• With the largest number of listed companies – 10,000 across 23 stock exchanges, India has the third largest investor base in the world.
  • India’s healthy banking system with a network of 70,000 branches is among the largest in the world.
  • According to a study by the McKinsey Global Institute (MGI), India’s consumer market will be the world’s fifth largest (from twelfth) in the world by 2025 and India’s middle class will swell by over ten times from its current size of 50 million to 583 million people by 2025.

Growth potential

  • Special Economic Zones (SEZs) are set to see major investments after the straightening out of certain regulatory tangles. The commerce department expects about 120 SEZs to be operational by 2009-end, up from existing 87.
  • According to the CII Ernst & Young report titled ‘India 2012: Telecom growth continues,’ India’s telecom services industry revenues are projected to reach US$ 54 billion in 2012, up from US$ 31 billion in 2008. The Indian telecom industry registered the highest number of subscriber additions at 15.84 million in March 2009, setting a global record.
  • A McKinsey report, ‘The rise of Indian Consumer Market’, estimates that the Indian consumer market is likely to grow four times by 2025, which is currently valued at US$ 511 billion.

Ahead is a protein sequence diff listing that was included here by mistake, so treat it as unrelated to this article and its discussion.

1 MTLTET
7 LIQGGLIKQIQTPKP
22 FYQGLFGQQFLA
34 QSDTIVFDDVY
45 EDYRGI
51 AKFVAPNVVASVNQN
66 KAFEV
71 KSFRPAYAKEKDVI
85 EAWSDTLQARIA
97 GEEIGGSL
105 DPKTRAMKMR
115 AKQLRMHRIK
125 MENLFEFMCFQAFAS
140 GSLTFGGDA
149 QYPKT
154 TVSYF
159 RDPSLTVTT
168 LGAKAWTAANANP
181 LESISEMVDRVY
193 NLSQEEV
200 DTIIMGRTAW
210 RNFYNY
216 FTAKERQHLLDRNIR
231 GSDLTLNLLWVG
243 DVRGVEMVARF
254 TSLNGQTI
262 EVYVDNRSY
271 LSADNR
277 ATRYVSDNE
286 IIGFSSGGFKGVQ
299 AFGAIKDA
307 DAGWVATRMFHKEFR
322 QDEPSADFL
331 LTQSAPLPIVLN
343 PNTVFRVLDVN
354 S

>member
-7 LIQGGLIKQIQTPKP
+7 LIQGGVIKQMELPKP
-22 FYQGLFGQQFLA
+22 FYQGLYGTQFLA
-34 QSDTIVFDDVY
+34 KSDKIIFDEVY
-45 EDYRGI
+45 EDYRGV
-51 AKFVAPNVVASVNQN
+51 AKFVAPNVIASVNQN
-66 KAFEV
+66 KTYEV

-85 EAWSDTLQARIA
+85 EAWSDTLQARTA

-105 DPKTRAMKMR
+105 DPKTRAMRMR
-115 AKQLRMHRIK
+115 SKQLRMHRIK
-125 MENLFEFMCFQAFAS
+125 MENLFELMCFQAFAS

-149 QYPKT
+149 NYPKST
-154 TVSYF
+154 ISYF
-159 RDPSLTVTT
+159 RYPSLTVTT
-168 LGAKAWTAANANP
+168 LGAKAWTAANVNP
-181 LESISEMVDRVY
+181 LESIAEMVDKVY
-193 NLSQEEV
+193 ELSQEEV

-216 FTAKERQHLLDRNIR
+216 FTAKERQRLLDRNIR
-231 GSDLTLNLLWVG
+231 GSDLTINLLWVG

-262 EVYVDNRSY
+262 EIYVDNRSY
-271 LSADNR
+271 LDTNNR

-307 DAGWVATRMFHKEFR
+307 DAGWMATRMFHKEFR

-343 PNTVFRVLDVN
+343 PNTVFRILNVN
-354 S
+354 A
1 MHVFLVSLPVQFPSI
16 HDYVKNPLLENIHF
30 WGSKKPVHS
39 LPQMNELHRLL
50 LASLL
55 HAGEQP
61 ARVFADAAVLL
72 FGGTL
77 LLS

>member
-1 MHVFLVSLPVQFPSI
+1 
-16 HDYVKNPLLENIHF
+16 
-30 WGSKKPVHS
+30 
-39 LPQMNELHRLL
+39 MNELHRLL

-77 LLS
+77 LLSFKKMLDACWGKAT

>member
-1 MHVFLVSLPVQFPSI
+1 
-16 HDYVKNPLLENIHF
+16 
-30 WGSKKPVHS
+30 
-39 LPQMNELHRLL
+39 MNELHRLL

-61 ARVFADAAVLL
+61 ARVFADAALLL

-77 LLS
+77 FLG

• The volume of mergers and acquisitions (M&As) and group restructuring deals in India witnessed a sharp nine times jump at US$ 2.27 billion during March 2009 against the volume of deals in February 2009, according to a Grant Thornton report.
  • India ranks among the top 12 producers of manufacturing value added (MVA)—witnessing an increase of 12.3 per cent in its MVA output in 2005-07 as against 6.9 per cent in 2000-05—according to the United Nations Industrial Development Organisation (UNIDO).
  • In textiles, the country is ranked fourth, while in electrical machinery and apparatus it is ranked fifth. It holds sixth position in the basic metals category; seventh in chemicals and chemical products; 10th in leather, leather products, refined petroleum products and nuclear fuel; twelfth in machinery and equipment and motor vehicles.
  • In a development slated to enhance India’s macroeconomic health as well as energy security, Reliance Industries (RIL) has commenced natural gas production from its D-6 block in the Krishna-Godavari (KG) basin.
  • India has a market value of US$ 270.98 billion in low-carbon and environmental goods & services (LCEGS). With a 6 per cent share of the US$ 4.32 trillion global market, the country is tied with Japan at the third position.